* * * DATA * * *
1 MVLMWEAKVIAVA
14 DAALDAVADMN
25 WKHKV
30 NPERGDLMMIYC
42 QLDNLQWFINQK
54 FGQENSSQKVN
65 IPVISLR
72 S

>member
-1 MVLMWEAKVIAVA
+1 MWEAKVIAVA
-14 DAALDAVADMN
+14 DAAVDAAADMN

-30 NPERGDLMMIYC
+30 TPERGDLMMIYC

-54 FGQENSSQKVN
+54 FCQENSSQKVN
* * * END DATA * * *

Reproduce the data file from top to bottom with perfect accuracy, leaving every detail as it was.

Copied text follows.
1 MVLMWEAKVIAVA
14 DAALDAVADMN
25 WKHKV
30 NPERGDLMMIYC
42 QLDNLQWFINQK
54 FGQENSSQKVN
65 IPVISLR
72 S

>member
-1 MVLMWEAKVIAVA
+1 MWEAKVIAVA
-14 DAALDAVADMN
+14 DAAVDAAADMN

-30 NPERGDLMMIYC
+30 TPERGDLMMIYC

-54 FGQENSSQKVN
+54 FCQENSSQKVN